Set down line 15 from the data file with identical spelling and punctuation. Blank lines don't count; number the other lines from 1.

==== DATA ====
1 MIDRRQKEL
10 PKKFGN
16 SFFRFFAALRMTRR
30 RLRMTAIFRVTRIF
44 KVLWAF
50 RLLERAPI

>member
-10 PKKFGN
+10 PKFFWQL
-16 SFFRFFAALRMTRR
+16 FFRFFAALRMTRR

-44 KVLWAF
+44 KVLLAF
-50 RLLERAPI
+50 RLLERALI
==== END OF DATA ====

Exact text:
+50 RLLERALI